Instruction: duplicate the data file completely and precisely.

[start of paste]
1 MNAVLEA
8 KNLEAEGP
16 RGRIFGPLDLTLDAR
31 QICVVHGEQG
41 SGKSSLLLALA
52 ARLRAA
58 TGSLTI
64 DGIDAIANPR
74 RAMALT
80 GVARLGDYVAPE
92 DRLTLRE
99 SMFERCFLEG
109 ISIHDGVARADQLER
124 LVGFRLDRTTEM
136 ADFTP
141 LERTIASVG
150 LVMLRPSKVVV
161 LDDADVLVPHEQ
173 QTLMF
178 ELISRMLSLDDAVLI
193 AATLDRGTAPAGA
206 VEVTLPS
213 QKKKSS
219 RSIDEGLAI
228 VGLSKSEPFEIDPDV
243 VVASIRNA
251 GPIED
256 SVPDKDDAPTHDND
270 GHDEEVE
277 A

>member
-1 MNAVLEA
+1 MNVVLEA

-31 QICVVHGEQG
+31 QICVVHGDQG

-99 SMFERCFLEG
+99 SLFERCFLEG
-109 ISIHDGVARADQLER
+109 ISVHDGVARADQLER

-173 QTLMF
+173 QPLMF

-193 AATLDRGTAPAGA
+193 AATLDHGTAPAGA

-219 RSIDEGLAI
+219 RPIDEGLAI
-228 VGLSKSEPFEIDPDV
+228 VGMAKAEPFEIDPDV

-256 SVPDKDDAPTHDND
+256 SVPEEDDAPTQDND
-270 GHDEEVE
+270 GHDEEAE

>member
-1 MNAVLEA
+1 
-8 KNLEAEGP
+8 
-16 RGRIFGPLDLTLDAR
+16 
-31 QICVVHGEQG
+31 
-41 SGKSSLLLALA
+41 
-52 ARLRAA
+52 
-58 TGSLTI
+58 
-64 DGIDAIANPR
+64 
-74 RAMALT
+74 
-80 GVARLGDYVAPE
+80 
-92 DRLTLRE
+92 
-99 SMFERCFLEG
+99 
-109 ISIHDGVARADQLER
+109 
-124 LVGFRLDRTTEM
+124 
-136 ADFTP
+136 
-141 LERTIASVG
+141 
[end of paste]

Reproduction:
1 MNAVLEA
8 KNLEAEGP
16 RGRIFGPLDLTLDAR
31 QICVVHGEQG
41 SGKSSLLLALA
52 ARLRAA
58 TGSLTI
64 DGIDAIANPR
74 RAMALT
80 GVARLGDYVAPE
92 DRLTLRE
99 SMFERCFLEG
109 ISIHDGVARADQLER
124 LVGFRLDRTTEM
136 ADFTP
141 LERTIASVG
150 LVMLRPSKVVV
161 LDDADVLVPHEQ
173 QTLMF
178 ELISRMLSLDDAVLI
193 AATLDRGTAPAGA
206 VEVTLPS
213 QKKKSS
219 RSIDEGLAI
228 VGLSKSEPFEIDPDV
243 VVASIRNA
251 GPIED
256 SVPDKDDAPTHDND
270 GHDEEVE
277 A

>member
-1 MNAVLEA
+1 MNVVLEA

-31 QICVVHGEQG
+31 QICVVHGDQG

-99 SMFERCFLEG
+99 SLFERCFLEG
-109 ISIHDGVARADQLER
+109 ISVHDGVARADQLER

-173 QTLMF
+173 QPLMF

-193 AATLDRGTAPAGA
+193 AATLDHGTAPAGA

-219 RSIDEGLAI
+219 RPIDEGLAI
-228 VGLSKSEPFEIDPDV
+228 VGMAKAEPFEIDPDV

-256 SVPDKDDAPTHDND
+256 SVPEEDDAPTQDND
-270 GHDEEVE
+270 GHDEEAE

>member
-1 MNAVLEA
+1 
-8 KNLEAEGP
+8 
-16 RGRIFGPLDLTLDAR
+16 
-31 QICVVHGEQG
+31 
-41 SGKSSLLLALA
+41 
-52 ARLRAA
+52 
-58 TGSLTI
+58 
-64 DGIDAIANPR
+64 
-74 RAMALT
+74 
-80 GVARLGDYVAPE
+80 
-92 DRLTLRE
+92 
-99 SMFERCFLEG
+99 
-109 ISIHDGVARADQLER
+109 
-124 LVGFRLDRTTEM
+124 
-136 ADFTP
+136 
-141 LERTIASVG
+141 